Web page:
In mid-May, Paula Sevilla and her roommates joined the many New Yorkers suffering under the city's crushing housing crisis, which has seen rents soar in the pandemic's wake.
The tenants argued their landlord had violated rules requiring sufficient notice but ultimately were told if they would have to pay an additional $800 per month if they wanted to stay at their Brooklyn rental.
Sevilla and one roommate began a grueling search for new housing in a market that over the past year has spawned countless apartment search horror stories.
After two months of searching, some 30 apartment visits and constant stress, they finally found a two-bedroom spot for $3,000 dollars per month.
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Renting in New York has long been a struggle, but recently costs have skyrocketed, jumping an average 20.4 percent in the second quarter of this year alone, according to the housing search website StreetEasy.
And finding a home increasingly takes longer, with long lines of applicants vying for space.
"One time we lost an apartment because we turned in an application four minutes too late," recounted Sevilla, a 26-year-old originally from Spain.
Draconian prerequisites to rent in New York aren't new: earn income 40 times the monthly rent, have perfect credit history, present the last two years of tax returns and current bank balances.
And the city's housing crisis has been simmering for years, with construction of units lagging behind a growing population.
Now, as hundreds of thousands of people who fled the city during the pandemic's early days return -- along with the normal flow of transplants to America's cultural and economic nexus -- the situation is growing untenable.
There are "too many clients and not enough apartments," said Miguel Urbina, a real estate agent.
In some cases, it's not even enough to arrive first or offer more than the asking price to owners, which are often large firms or investment funds, especially in Manhattan.
Sevilla makes $75,000 annually, slightly more than the average salary in New York -- but it's not enough to rent on her own.
In New York, renters must often also pay significant broker fees to rental agents, generally at least between one month and 15 percent of the annual rental cost.
Many people who stayed in the city in 2020 and 2021 signed leases at a discount, but now many landlords are bumping those prices back up -- pushing out more than a third of tenants who can't afford the increases, according to StreetEasy.
Even New Yorkers lucky enough to live in rent-stabilized apartments -- approximately one million units and two million tenants, according to city data -- are not immune to the increases.
Those rents can only be raised based on a vote by the city's rent guidelines board, whose members are appointed by the mayor.
For eight years under Bill de Blasio, the highest increases were 1.5 percent for one-year leases -- but under the board appointed by new mayor Eric Adams, rents are set to see their sharpest rise in nearly a decade.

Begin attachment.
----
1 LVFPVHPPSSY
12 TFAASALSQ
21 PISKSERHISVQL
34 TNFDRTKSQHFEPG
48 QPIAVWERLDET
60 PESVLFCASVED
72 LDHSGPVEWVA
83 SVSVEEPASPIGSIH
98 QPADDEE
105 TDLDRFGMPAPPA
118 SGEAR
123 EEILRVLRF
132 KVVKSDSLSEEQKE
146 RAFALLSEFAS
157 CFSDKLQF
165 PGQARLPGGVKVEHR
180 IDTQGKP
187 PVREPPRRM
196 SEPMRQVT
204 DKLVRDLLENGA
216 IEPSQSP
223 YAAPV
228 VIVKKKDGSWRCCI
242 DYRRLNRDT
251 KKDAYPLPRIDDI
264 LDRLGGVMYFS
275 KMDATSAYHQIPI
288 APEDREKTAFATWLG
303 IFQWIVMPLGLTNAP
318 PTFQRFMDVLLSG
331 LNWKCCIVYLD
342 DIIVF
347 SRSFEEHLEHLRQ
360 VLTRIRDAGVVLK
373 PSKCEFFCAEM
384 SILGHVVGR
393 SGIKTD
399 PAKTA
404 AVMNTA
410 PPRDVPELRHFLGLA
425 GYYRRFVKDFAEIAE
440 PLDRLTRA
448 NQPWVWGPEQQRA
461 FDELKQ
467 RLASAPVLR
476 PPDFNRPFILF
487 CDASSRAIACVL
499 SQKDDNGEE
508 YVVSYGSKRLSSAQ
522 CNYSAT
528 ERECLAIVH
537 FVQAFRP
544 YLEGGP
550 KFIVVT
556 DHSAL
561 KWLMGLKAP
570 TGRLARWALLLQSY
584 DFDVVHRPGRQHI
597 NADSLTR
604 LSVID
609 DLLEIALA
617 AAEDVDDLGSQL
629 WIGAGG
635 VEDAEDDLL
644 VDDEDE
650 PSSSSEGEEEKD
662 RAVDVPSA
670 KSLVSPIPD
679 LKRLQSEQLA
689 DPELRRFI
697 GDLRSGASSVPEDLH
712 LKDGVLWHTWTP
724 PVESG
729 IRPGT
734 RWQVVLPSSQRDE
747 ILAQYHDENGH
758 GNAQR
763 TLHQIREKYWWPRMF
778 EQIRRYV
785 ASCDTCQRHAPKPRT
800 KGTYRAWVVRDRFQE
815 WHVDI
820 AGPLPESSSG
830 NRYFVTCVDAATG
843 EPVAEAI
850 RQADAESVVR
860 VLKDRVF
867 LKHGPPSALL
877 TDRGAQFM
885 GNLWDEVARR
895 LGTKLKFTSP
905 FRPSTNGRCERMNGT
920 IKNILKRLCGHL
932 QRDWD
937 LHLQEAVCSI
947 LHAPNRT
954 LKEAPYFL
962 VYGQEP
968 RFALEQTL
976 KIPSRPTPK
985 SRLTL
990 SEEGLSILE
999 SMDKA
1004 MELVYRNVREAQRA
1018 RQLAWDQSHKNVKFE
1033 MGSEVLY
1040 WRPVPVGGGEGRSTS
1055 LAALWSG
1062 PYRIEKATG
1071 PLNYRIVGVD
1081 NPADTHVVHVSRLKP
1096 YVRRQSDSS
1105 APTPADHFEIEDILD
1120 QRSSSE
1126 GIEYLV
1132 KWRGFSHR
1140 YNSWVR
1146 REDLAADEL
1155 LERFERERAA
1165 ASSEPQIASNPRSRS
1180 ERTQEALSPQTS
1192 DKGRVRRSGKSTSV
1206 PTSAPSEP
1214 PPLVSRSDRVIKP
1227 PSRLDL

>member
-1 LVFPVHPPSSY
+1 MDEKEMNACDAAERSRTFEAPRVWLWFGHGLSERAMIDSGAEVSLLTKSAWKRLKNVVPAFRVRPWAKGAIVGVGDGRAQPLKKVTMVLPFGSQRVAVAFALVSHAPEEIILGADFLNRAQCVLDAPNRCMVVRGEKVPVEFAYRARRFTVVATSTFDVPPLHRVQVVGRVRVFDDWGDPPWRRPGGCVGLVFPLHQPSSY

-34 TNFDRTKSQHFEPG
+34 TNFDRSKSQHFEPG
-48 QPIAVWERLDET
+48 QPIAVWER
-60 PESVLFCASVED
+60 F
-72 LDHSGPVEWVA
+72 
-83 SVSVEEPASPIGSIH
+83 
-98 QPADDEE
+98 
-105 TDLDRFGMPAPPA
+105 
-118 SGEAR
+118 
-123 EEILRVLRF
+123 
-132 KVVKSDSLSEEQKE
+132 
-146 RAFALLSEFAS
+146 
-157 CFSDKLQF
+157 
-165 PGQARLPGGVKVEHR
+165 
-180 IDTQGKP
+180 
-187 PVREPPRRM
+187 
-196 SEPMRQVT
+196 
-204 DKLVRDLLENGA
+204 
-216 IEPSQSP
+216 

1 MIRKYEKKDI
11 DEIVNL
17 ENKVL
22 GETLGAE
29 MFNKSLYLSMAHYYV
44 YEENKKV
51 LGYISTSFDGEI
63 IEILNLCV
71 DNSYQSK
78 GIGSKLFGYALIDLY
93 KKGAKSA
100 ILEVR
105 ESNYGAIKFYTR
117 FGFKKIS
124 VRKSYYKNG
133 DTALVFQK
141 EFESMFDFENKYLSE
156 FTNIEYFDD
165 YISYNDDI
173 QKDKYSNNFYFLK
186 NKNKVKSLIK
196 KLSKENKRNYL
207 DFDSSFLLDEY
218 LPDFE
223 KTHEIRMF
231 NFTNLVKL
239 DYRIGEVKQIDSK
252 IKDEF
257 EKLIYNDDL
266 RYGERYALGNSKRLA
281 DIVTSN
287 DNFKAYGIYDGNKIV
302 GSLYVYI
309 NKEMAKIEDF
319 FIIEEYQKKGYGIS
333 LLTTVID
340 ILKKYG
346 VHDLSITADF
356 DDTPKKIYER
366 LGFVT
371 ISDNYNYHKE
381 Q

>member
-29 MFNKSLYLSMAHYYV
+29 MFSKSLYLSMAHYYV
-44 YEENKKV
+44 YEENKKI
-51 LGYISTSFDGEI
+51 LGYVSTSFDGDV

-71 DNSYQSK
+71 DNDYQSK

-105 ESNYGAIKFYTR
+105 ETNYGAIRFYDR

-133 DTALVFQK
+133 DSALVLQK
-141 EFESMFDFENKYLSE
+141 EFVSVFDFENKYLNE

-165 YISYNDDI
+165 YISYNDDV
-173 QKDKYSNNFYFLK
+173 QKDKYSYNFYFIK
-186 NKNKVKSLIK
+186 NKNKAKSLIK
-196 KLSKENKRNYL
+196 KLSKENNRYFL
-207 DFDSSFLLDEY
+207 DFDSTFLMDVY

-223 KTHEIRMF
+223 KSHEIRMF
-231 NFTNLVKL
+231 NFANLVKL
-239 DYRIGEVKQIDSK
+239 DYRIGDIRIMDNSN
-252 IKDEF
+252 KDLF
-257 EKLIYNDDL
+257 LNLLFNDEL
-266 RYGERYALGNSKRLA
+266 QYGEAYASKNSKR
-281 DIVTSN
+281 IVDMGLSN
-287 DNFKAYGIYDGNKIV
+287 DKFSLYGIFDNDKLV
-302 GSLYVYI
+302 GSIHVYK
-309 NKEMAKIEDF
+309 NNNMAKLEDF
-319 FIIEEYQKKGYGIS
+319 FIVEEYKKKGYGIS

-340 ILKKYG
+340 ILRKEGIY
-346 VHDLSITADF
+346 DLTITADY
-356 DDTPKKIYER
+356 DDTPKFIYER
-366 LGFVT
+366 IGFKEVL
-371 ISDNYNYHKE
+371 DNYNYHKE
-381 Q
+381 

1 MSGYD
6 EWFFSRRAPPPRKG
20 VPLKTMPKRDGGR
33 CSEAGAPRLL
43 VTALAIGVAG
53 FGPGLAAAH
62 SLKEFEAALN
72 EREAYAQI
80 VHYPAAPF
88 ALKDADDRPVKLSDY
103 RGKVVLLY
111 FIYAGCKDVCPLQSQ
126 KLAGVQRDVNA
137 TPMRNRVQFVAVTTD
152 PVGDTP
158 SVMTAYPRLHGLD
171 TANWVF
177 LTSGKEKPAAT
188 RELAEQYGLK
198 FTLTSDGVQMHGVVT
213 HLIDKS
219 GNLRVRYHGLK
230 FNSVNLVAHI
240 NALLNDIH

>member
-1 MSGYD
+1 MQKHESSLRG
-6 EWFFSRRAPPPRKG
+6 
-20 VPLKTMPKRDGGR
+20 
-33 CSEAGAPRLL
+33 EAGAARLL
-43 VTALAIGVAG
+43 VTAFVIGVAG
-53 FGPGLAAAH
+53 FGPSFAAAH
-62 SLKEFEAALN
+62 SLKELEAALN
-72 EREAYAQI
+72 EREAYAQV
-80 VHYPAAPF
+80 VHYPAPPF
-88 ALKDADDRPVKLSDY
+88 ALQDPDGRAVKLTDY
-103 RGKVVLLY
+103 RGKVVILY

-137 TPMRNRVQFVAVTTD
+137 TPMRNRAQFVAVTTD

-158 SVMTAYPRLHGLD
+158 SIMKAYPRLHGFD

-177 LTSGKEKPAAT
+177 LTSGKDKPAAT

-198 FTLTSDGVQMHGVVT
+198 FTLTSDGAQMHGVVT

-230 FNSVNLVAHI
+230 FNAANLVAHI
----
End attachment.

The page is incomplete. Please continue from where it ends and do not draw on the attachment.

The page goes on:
In June, the board approved a 3.25 percent increase for one-year contracts and five percent for two years, which will affect many of the city's residents with limited means and triggered outrage among housing rights advocates.
'Staggering financial burden'
Manhattan families spend some 55 percent of their income on rent, a figure that is 43 percent in Queens and 60 percent in Brooklyn, according to StreetEasy data.
"Rent is becoming a staggering financial burden," read a recent report from the online real estate portal.
Gia Elika, the owner of a real estate agency, says average rent in Manhattan is some $5,000 a month -- but in a city of stark class division, some agencies are offering monthly rents of $140,000 on Fifth Avenue.
The shocking price tags are driving more middle-class families and young people like Sevilla to seek housing in neighborhoods historically occupied by immigrants, Latinos and African Americans, fostering relentless gentrification.
Elika told AFP that while "there is always a shortage of housing" in New York, "now it's magnifying" with unprecedented prices.
According to the Washington-based policy research group Up For Growth, in 2019, the New York metropolitan area needed some 340,000 more units.
Rising interest rates in the face of rampant inflation has aggravated the crisis by pushing would-be buyers to rent, in a market "hampered by historically low inventory," according to Lee's report.
Decades-old zoning restrictions limit building size in some areas is one barrier, along with construction costs, limited public housing and legislative foot-dragging that has seen state and local politicians largely put off solving an increasingly pressing problem.
And the outlook is grim: much of the skyscraper boom in Manhattan has been for luxury and commercial purposes, and despite high-rise construction in Brooklyn, Queens and New Jersey, agents don't foresee prices to quit rising any time soon.